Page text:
When you say Martin Luther King Jr. “most memorably” memorably quotes the Declaration of Independence, I’m guessing you’re thinking of his I Have A Dream speech? He also quoted it in letter from a Birmingham Jail. Dr. King could have held to the more inclusive language of Cady Stanton and of Douglass; that is he could have use the more inclusive language.

    When third wave feminists Jennifer Baumgardner and Amy Richards write “A Manifesta” (not a Manifesto) they do quote the Declaration of Sentiments. In my humble opinion, this is not a bad thing to do.


    1. Thank you for your comments.

      Regarding M.L. King: yes I am referring to the I Have a Dream Speech–I was not aware of the letter to which you refer. Thanks for letting me know.

      I am not familiar with F.A. Wright’s work on Aristotle. It seems to me it would be difficult to defend the assertion he makes regarding Aristotle. I made my case for the significance of Plato’s misogyny in an earlier post and there are back up notes to that on my blog/website on Sappho ( that you might find of interest.

      Thanks also for the information on Stanton. The Declaration of Sentiments language you quote does not fix the problem with the language of the Declaration of Independence I analyze as it uses ‘equal’ in the same problematic way.


      1. Thanks for the reply.

        Here’s from Dr. King’s letter (a series of rhetorical questions):

        “Was not Jesus an extremist for love: ‘Love your enemies, bless them that curse you, do good to them that hate you, and pray for them which despitefully use you, and persecute you.’ Was not Amos an extremist for justice: ‘Let justice roll down like waters and righteousness like an ever flowing stream.’ Was not Paul an extremist for the Christian gospel: ‘I bear in my body the marks of the Lord Jesus.’ Was not Martin Luther an extremist: ‘Here I stand; I cannot do otherwise, so help me God.’ And John Bunyan: ‘I will stay in jail to the end of my days before I make a butchery of my conscience.’ And Abraham Lincoln: ‘This nation cannot survive half slave and half free.’ And Thomas Jefferson: ‘We hold these truths to be self evident, that all men are created equal . . .’ So the question is not whether we will be extremists, but what kind of extremists we will be. Will we be extremists for hate or for love? Will we be extremists for the preservation of injustice or for the extension of justice?”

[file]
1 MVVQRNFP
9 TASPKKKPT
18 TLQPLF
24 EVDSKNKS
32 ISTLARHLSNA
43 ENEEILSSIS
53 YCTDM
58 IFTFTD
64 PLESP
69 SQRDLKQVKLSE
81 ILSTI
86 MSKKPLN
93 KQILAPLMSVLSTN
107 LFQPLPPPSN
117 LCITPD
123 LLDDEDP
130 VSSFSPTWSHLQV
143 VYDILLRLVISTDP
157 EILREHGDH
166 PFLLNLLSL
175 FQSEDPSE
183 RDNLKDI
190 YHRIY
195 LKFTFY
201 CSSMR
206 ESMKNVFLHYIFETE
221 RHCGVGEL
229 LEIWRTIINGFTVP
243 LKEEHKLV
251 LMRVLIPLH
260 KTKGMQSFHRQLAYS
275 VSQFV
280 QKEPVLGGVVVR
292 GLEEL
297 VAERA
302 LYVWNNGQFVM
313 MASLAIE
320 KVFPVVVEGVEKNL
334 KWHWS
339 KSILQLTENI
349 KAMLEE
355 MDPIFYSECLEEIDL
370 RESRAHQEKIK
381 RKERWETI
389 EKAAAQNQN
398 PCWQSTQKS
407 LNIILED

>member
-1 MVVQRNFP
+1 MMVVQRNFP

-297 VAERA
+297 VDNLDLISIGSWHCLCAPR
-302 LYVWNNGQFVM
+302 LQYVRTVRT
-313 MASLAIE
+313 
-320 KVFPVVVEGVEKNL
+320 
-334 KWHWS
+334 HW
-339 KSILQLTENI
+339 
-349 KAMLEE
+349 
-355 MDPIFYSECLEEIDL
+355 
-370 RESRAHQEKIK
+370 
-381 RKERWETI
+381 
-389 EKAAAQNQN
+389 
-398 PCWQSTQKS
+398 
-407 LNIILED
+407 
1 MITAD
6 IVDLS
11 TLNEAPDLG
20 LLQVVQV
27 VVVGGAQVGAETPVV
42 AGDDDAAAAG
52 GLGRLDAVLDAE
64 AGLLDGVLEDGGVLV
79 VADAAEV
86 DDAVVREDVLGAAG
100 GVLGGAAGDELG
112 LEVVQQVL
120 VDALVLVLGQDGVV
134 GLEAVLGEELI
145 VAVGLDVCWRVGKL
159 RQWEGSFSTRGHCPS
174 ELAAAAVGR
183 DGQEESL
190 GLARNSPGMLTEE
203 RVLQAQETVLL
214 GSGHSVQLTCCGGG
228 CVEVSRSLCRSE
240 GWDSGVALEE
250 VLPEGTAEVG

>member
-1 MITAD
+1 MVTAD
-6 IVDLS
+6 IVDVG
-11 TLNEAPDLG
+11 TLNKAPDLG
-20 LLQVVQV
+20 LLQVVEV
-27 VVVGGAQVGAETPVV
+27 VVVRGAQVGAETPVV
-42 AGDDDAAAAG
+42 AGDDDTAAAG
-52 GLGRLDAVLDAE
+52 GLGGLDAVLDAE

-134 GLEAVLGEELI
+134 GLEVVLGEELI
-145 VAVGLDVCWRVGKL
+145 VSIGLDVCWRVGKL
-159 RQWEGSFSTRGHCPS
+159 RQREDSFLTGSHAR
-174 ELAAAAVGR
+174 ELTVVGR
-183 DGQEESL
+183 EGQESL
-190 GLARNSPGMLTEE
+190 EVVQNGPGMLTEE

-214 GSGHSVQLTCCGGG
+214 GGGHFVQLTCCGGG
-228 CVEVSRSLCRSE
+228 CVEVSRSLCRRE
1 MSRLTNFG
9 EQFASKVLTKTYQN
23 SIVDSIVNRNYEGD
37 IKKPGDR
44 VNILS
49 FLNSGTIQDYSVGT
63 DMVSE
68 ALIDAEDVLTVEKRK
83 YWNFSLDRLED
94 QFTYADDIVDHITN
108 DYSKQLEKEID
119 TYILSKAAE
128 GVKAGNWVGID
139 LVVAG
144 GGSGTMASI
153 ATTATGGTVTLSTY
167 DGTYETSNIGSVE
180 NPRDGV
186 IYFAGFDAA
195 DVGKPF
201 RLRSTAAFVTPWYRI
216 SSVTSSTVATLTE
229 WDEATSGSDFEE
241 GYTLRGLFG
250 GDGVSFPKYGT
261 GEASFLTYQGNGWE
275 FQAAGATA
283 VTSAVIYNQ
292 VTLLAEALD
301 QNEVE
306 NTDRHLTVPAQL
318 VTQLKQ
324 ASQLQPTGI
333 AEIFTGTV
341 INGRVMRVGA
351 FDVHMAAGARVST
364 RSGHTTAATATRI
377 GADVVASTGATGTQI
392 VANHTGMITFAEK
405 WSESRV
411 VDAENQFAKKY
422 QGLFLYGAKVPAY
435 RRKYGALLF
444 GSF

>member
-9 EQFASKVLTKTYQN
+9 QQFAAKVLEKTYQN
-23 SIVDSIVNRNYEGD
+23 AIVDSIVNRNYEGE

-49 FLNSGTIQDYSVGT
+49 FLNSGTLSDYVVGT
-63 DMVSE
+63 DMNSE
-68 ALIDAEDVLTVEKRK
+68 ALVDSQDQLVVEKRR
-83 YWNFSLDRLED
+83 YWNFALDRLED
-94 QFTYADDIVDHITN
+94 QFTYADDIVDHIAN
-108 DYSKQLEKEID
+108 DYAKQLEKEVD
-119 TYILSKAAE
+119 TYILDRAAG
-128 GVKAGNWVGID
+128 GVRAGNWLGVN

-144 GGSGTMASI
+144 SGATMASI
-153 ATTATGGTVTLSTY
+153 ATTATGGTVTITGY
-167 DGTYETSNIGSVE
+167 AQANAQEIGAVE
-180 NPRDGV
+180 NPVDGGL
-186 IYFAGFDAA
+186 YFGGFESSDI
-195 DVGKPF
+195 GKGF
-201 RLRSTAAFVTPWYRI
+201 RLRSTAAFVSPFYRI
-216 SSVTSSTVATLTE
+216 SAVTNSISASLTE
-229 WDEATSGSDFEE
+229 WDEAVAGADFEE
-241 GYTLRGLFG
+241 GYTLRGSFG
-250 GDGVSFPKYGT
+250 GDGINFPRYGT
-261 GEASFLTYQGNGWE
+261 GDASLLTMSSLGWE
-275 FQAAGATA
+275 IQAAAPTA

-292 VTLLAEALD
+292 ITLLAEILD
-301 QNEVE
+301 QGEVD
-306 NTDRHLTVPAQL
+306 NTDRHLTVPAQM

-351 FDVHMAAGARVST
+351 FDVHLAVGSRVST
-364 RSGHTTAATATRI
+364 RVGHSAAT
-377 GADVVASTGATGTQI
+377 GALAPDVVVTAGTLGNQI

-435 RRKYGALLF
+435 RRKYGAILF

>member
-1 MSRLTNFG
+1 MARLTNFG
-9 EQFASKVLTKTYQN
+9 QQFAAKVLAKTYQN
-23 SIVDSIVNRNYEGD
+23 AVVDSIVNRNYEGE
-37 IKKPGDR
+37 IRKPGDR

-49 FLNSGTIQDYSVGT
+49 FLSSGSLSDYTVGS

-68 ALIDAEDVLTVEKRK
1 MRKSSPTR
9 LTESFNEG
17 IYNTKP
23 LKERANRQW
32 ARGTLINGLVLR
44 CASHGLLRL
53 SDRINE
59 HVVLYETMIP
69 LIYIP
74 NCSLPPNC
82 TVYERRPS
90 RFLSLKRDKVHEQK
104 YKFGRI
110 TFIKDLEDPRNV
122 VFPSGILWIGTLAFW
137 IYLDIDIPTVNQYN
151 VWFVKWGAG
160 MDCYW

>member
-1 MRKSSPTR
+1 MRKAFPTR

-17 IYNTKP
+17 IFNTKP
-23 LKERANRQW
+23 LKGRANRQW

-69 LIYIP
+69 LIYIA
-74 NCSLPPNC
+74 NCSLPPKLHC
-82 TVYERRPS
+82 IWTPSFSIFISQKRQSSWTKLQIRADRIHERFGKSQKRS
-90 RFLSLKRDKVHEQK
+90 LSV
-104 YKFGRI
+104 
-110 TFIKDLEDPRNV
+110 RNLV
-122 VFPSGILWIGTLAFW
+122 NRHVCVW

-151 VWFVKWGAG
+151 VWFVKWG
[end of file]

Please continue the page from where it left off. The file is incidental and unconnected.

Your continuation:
I read your earlier post and your other notes. Wright’s work is on “Feminism in Greek Literature from Homer to Aristotle”; add the htt ps : // to and you should find it online and free. He compares Plato and Aristotle substantially and supports statements such as this one (on page 202): “Euripides and Plato are almost the only [male] authors who show any true appreciation of a woman’s real qualities, and to Euripides and Plato, Aristotle, by the whole trend of his [sexist, bigoted, female-fearing] prejudices, was opposed.” Aristotle rejected the dialectic of Plato’s Socrates and taught separationist, binary, logic. By this logic, females were (mis)understood as botched males.

        (Also check Sister Prudence Allen’s “The Concept of Woman: The Aristotelian Revolution 750 B. C. – A. D. 1250” for a thorough study of how Aristotle formalized misogynistic, gynephobic sexism in ways that Plato and his epistemologies never achieved.)